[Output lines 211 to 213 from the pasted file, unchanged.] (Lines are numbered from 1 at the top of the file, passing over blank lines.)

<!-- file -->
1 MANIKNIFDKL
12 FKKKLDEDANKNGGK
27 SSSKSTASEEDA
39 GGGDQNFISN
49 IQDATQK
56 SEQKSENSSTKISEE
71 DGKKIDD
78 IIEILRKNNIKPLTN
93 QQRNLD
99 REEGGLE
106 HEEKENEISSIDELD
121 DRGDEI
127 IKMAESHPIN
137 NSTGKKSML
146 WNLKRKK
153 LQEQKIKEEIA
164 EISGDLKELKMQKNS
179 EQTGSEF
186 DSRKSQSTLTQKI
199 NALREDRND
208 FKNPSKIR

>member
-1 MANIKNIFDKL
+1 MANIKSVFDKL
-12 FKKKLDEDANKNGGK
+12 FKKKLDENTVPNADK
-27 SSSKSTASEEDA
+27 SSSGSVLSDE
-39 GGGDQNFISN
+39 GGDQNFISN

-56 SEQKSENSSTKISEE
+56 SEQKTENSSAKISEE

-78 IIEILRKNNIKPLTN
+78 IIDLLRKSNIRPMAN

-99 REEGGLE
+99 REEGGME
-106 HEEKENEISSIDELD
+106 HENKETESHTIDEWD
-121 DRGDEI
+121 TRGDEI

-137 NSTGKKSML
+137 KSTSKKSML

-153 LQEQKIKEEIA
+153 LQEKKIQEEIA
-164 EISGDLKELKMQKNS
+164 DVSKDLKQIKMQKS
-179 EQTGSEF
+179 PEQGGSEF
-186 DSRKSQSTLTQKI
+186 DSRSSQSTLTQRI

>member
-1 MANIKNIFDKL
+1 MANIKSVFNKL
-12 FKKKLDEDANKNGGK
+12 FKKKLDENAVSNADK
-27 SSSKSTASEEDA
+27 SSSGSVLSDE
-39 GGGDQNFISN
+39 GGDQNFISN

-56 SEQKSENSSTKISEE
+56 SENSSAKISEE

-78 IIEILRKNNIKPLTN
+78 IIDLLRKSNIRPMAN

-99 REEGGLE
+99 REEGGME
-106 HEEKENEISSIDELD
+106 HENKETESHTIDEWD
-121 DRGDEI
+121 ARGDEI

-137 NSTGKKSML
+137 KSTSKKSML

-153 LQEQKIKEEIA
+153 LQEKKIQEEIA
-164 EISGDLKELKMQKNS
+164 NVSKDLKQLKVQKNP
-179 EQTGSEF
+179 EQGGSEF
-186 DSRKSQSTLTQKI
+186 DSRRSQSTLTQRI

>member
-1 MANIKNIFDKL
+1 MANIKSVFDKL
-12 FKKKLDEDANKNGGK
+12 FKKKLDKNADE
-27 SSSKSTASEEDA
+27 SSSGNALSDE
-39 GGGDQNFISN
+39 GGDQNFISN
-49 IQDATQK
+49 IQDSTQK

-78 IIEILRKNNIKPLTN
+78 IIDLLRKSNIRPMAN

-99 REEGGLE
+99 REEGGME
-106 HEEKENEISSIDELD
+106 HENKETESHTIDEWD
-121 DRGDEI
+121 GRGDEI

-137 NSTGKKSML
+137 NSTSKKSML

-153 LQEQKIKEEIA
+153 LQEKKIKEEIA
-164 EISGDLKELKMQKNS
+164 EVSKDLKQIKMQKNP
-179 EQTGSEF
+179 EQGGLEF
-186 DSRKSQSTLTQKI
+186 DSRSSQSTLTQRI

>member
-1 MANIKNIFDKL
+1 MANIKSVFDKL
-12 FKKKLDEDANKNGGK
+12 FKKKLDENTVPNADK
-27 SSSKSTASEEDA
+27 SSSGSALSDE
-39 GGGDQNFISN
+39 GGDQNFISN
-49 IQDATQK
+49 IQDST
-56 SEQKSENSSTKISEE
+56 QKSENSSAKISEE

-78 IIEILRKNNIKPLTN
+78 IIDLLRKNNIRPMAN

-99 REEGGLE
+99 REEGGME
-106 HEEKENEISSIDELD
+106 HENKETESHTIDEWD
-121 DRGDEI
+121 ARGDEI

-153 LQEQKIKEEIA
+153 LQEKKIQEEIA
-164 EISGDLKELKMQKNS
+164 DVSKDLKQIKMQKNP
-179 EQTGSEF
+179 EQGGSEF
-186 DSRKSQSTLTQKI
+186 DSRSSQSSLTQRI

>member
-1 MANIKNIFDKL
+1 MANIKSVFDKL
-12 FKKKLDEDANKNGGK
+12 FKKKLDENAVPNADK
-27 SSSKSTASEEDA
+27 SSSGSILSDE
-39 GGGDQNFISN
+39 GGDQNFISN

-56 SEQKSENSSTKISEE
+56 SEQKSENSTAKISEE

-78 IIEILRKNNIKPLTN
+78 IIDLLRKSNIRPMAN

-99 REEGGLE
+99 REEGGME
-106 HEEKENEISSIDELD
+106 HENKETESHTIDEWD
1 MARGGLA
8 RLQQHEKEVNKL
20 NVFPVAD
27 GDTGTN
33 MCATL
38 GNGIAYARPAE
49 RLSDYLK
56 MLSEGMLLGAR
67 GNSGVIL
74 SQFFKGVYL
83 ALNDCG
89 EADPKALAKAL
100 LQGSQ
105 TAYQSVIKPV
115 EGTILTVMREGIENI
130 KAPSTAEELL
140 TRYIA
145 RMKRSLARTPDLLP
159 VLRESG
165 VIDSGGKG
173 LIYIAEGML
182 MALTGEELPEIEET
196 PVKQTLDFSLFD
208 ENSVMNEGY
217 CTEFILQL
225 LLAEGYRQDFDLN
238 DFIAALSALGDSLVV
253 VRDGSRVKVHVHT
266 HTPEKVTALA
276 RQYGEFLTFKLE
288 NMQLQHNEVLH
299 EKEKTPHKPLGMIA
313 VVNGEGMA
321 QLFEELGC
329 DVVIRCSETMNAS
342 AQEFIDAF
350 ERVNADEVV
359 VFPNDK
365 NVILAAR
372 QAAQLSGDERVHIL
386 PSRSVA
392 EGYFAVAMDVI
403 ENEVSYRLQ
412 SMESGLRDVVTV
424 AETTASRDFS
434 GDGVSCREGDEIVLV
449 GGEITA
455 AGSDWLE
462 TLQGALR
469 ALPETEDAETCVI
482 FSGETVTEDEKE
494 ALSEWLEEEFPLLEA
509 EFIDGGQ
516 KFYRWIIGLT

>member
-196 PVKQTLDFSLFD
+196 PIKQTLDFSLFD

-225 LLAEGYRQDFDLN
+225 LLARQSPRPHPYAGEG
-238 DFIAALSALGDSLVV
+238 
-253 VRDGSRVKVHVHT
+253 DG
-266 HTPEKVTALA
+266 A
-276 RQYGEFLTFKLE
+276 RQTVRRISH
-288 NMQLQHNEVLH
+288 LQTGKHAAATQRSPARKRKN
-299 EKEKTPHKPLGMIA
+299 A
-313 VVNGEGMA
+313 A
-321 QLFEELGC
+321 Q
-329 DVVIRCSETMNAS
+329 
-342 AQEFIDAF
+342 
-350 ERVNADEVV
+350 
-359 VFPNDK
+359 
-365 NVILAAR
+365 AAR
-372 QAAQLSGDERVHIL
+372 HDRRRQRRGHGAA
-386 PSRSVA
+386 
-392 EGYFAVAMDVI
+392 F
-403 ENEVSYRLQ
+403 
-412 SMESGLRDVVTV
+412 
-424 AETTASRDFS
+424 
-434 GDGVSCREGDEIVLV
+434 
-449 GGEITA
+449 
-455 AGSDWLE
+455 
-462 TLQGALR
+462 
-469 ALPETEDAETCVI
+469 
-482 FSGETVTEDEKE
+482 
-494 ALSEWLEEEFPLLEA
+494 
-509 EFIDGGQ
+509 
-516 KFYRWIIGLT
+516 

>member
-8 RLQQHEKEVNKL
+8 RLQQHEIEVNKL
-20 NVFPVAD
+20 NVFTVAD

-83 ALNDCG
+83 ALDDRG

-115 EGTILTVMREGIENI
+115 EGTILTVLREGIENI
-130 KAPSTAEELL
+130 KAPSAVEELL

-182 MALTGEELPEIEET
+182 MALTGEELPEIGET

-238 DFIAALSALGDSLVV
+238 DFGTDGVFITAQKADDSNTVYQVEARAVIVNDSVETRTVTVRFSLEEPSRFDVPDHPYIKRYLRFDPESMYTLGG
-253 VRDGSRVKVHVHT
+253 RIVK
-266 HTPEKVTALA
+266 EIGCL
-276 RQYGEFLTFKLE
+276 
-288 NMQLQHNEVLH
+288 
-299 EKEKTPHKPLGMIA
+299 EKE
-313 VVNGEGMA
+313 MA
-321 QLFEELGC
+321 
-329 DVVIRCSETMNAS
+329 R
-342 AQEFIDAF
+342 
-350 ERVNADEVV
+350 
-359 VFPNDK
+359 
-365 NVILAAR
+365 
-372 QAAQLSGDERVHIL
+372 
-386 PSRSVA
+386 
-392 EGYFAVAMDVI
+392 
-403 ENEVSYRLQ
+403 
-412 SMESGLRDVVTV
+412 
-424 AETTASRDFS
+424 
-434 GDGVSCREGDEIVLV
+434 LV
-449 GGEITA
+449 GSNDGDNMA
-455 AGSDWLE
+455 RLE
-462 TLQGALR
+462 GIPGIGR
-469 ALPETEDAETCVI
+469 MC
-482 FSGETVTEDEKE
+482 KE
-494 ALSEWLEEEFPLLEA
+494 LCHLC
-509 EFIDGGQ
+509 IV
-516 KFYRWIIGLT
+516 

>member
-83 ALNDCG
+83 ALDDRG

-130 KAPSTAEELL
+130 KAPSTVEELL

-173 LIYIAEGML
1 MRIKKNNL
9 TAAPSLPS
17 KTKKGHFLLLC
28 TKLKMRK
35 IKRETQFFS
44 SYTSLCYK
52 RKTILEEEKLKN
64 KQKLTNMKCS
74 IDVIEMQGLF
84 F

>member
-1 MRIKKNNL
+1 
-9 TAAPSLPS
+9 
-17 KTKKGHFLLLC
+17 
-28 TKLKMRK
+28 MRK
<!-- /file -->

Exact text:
+196 PIKQTLDFSLFD

-225 LLAEGYRQDFDLN
+225 LLARQSPRPHPYAGEG